Africa Retail supply chain challenges – issues to consider

The growth in Africa markets have sparked renewed interest in overcoming retail supply chain challenges. Below are a number of issues impacting African retail supply chains:

Lead times – Importing products in Africa remains challenging and lead times could be anything from four to six months. The African continent has the most landlocked countries, further increasing lead times.

Outlet base – The numerous traditional trade outlets (e.g. spaza, dukas or souks) remain the biggest segment of the market and modern trade is still in the very early stages of development.

Fluid outlet base – The outlet base is fluid with new shops opening and closing. Seasonality also plays a part as some shops might stop selling ice cream and cold  beverages during the rainy season.  In addition, not all shops or selling points are permanent structures and some are roving hawkers.

Alternative channels – Beyond the traditional outlets, companies also need to understand alternative channels. For example, in Nigeria, “Table Tops” and the “Go-Slow” channels are important channels.  “Table Tops” are tables, set-up as temporary sales points to sell a limited number of stock keeping units (e.g. mobile phone carts). The “Go-Slow” channel or hawking channel, sells various types of merchandise that is normally easy to carry or transport (e.g. biscuits).

Markets – Markets in Africa plays an important role. In some cases products flow from agents, who sell product directly to wholesalers based in  markets. For example in Lagos (e.g. Idumuta) and Addis Ababa (e.g. Mercato), markets remain a primary purchase channel for a number of product categories.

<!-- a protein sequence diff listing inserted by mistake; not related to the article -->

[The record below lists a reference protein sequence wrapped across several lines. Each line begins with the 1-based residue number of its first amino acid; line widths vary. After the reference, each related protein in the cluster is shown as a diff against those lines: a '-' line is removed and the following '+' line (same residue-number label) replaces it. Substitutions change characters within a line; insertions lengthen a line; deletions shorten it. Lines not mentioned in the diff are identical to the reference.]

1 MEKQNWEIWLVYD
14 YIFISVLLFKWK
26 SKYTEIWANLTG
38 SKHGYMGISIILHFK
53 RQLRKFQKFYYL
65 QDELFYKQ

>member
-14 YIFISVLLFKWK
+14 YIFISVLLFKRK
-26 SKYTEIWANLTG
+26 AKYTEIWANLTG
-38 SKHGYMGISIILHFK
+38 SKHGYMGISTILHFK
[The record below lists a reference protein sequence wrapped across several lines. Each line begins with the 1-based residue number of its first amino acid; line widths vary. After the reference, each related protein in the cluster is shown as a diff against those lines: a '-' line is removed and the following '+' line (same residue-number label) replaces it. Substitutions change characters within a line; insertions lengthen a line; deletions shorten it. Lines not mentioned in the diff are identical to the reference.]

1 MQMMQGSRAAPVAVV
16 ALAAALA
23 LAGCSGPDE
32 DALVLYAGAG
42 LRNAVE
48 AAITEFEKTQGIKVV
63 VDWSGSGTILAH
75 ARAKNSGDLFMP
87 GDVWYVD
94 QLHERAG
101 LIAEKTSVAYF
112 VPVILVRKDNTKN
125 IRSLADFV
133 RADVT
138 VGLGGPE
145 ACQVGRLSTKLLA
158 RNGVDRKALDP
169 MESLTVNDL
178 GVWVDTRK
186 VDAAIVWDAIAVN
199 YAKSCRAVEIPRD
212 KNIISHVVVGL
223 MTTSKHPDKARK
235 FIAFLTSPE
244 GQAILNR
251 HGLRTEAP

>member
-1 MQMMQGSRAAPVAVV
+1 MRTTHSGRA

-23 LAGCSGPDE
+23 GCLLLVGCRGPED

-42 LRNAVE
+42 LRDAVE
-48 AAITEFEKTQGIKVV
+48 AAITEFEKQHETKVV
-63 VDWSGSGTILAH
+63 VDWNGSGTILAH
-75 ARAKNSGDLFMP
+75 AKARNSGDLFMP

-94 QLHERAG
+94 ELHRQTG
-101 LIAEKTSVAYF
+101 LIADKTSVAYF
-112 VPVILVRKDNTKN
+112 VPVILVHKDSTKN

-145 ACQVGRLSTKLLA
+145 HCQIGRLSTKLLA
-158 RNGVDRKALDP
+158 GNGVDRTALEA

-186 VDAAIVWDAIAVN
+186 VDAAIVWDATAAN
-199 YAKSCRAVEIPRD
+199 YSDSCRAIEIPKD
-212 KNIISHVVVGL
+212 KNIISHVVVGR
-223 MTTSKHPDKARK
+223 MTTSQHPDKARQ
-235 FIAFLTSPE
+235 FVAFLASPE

Moving away from trading – As African markets become more attractive, companies are moving away from trading (e.g. export agent and wholesale) and adopting a more organised Route-to-Market system, employing distributors to directly service the outlet base.

Route-to-Market considerations – Moving goods to a large fragmented outlet base is difficult and costly.  Small groceries often have limited cash flow and  space to stock products. Finding the right model can take time and patience. Outlets are often  situated in high density and congested areas and companies are increasing looking at alternative distribution means, including micro distribution to reach these hard to reach areas.

Poor execution and stock out – What happens in the last 10 meters of retail supply chains is really important. In African markets, customers often experience stock outs because of poor planning and in-store execution. As small groceries have limited space and cash flow, they often require more frequent deliveries, in some cases daily.

Intermediaries – As small groceries have limited cash flow and space, they often require an intermediary, such as wholesaler, to break bulk. The wholesaler is often in close proximity to these outlets and provide a basket of goods, and in some cases credit.

Consumer satisfaction is availability – Retailers that sell undifferentiated products compete on the basis of product availability. Having the right product in the right place, at the right time (and frequency), with the right brand, at the right price, may be what really drives customer satisfaction.

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